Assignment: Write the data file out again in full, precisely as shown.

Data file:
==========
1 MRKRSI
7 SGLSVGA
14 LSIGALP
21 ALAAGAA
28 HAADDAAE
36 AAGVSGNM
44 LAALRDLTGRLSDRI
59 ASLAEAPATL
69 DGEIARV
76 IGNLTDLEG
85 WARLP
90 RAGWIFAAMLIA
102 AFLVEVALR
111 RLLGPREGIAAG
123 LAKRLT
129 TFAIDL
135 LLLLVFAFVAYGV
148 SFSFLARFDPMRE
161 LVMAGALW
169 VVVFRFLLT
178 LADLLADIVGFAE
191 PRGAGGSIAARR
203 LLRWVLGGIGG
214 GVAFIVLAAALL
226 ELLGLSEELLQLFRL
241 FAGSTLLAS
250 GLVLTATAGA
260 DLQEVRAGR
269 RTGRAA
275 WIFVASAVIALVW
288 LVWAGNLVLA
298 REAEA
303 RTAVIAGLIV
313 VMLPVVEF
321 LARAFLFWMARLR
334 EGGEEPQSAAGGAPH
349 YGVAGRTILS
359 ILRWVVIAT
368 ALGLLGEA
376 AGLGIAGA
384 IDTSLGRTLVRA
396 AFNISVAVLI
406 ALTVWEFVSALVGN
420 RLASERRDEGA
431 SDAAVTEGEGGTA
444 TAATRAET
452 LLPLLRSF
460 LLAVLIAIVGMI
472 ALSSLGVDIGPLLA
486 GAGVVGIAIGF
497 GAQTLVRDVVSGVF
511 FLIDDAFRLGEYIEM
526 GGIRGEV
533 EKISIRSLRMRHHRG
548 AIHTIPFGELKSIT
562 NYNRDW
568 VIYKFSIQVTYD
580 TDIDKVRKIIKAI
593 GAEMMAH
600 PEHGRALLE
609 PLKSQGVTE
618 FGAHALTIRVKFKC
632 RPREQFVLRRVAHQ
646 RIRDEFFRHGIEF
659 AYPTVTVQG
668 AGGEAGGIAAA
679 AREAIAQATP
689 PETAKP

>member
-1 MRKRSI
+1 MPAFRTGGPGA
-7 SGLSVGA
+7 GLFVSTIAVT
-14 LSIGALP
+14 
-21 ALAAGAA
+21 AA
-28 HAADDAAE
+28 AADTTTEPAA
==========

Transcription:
1 MRKRSI
7 SGLSVGA
14 LSIGALP
21 ALAAGAA
28 HAADDAAE
36 AAGVSGNM
44 LAALRDLTGRLSDRI
59 ASLAEAPATL
69 DGEIARV
76 IGNLTDLEG
85 WARLP
90 RAGWIFAAMLIA
102 AFLVEVALR
111 RLLGPREGIAAG
123 LAKRLT
129 TFAIDL
135 LLLLVFAFVAYGV
148 SFSFLARFDPMRE
161 LVMAGALW
169 VVVFRFLLT
178 LADLLADIVGFAE
191 PRGAGGSIAARR
203 LLRWVLGGIGG
214 GVAFIVLAAALL
226 ELLGLSEELLQLFRL
241 FAGSTLLAS
250 GLVLTATAGA
260 DLQEVRAGR
269 RTGRAA
275 WIFVASAVIALVW
288 LVWAGNLVLA
298 REAEA
303 RTAVIAGLIV
313 VMLPVVEF
321 LARAFLFWMARLR
334 EGGEEPQSAAGGAPH
349 YGVAGRTILS
359 ILRWVVIAT
368 ALGLLGEA
376 AGLGIAGA
384 IDTSLGRTLVRA
396 AFNISVAVLI
406 ALTVWEFVSALVGN
420 RLASERRDEGA
431 SDAAVTEGEGGTA
444 TAATRAET
452 LLPLLRSF
460 LLAVLIAIVGMI
472 ALSSLGVDIGPLLA
486 GAGVVGIAIGF
497 GAQTLVRDVVSGVF
511 FLIDDAFRLGEYIEM
526 GGIRGEV
533 EKISIRSLRMRHHRG
548 AIHTIPFGELKSIT
562 NYNRDW
568 VIYKFSIQVTYD
580 TDIDKVRKIIKAI
593 GAEMMAH
600 PEHGRALLE
609 PLKSQGVTE
618 FGAHALTIRVKFKC
632 RPREQFVLRRVAHQ
646 RIRDEFFRHGIEF
659 AYPTVTVQG
668 AGGEAGGIAAA
679 AREAIAQATP
689 PETAKP

>member
-1 MRKRSI
+1 MPAFRTGGPGA
-7 SGLSVGA
+7 GLFVSTIAVT
-14 LSIGALP
+14 
-21 ALAAGAA
+21 AA
-28 HAADDAAE
+28 AADTTTEPAA